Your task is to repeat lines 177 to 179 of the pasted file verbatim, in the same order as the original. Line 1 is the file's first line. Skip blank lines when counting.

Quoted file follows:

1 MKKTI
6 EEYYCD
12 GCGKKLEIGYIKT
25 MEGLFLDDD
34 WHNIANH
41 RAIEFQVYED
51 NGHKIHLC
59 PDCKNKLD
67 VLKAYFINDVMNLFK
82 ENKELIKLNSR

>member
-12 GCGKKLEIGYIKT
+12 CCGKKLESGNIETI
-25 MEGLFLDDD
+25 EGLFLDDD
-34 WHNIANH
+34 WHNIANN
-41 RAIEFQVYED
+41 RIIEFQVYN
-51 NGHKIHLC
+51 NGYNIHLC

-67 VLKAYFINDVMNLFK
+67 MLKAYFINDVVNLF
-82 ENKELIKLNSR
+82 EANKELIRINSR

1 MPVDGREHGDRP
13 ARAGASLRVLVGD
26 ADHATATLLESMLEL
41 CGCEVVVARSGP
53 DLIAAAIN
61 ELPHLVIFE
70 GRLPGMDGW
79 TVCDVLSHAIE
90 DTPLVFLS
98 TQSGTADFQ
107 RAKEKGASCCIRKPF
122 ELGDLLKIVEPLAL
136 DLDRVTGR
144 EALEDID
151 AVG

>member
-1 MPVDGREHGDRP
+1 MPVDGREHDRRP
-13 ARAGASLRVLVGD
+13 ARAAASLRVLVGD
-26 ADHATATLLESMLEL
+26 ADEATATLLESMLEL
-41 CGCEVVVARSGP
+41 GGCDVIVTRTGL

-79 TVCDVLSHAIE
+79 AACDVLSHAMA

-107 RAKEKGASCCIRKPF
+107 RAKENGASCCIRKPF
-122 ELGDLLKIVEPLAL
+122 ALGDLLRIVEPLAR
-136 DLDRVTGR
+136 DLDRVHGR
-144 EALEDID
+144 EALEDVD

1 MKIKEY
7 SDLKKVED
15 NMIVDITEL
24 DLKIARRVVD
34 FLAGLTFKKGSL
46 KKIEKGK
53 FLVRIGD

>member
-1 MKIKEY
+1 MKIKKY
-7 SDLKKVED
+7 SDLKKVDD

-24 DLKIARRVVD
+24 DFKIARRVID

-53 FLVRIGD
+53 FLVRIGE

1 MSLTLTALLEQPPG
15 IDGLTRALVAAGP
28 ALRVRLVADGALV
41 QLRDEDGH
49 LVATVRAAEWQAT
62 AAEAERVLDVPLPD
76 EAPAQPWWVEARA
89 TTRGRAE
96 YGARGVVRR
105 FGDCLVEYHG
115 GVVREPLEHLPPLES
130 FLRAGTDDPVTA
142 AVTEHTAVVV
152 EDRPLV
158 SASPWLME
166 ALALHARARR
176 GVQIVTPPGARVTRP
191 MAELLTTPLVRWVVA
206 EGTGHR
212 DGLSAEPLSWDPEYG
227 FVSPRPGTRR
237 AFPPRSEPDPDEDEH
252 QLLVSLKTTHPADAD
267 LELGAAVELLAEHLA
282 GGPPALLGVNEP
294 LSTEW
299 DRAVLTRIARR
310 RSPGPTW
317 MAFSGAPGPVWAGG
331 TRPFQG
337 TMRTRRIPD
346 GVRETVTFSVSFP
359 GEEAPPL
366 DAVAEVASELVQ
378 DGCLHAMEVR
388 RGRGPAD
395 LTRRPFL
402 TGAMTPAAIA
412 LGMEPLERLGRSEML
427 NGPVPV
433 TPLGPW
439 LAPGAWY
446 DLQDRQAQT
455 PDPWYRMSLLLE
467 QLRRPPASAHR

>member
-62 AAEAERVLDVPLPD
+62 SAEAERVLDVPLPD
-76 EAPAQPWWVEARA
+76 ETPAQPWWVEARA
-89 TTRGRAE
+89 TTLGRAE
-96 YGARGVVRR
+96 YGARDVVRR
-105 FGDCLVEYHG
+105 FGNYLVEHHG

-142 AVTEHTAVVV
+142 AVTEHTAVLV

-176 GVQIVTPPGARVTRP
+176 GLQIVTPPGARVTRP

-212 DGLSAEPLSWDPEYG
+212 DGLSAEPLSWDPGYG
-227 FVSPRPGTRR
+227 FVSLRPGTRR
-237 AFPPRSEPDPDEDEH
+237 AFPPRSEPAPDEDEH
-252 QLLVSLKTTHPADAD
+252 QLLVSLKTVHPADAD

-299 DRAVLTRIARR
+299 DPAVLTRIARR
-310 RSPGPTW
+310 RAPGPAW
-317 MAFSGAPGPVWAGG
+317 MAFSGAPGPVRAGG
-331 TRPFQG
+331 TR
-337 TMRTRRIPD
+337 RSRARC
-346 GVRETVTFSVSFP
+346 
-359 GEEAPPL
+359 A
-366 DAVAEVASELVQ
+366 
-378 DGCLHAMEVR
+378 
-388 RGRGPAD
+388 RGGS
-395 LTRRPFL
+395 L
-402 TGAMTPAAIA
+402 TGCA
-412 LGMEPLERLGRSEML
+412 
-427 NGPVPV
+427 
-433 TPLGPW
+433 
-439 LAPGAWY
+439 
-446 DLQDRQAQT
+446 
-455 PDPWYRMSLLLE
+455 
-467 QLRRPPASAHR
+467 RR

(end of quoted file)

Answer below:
+446 
-455 PDPWYRMSLLLE
+455 